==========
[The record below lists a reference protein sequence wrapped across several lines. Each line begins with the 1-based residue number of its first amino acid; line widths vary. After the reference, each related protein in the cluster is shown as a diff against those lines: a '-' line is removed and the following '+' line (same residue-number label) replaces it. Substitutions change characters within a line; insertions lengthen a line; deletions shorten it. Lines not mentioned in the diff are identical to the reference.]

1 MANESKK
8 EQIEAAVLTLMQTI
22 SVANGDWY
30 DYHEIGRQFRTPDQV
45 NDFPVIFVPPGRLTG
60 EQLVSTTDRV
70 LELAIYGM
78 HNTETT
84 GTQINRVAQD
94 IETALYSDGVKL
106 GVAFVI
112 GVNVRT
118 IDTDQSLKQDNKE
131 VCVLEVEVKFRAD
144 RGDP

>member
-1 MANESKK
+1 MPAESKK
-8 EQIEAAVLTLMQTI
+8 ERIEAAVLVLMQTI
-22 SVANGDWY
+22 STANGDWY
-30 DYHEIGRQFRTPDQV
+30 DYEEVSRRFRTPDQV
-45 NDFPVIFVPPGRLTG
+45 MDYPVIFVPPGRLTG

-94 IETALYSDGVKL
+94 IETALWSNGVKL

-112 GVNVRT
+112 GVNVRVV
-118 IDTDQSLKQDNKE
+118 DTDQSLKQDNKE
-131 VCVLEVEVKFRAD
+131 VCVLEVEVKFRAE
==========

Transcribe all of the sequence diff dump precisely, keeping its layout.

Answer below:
[The record below lists a reference protein sequence wrapped across several lines. Each line begins with the 1-based residue number of its first amino acid; line widths vary. After the reference, each related protein in the cluster is shown as a diff against those lines: a '-' line is removed and the following '+' line (same residue-number label) replaces it. Substitutions change characters within a line; insertions lengthen a line; deletions shorten it. Lines not mentioned in the diff are identical to the reference.]

1 MANESKK
8 EQIEAAVLTLMQTI
22 SVANGDWY
30 DYHEIGRQFRTPDQV
45 NDFPVIFVPPGRLTG
60 EQLVSTTDRV
70 LELAIYGM
78 HNTETT
84 GTQINRVAQD
94 IETALYSDGVKL
106 GVAFVI
112 GVNVRT
118 IDTDQSLKQDNKE
131 VCVLEVEVKFRAD
144 RGDP

>member
-1 MANESKK
+1 MPAESKK
-8 EQIEAAVLTLMQTI
+8 ERIEAAVLVLMQTI
-22 SVANGDWY
+22 STANGDWY
-30 DYHEIGRQFRTPDQV
+30 DYEEVSRRFRTPDQV
-45 NDFPVIFVPPGRLTG
+45 MDYPVIFVPPGRLTG

-94 IETALYSDGVKL
+94 IETALWSNGVKL

-112 GVNVRT
+112 GVNVRVV
-118 IDTDQSLKQDNKE
+118 DTDQSLKQDNKE
-131 VCVLEVEVKFRAD
+131 VCVLEVEVKFRAE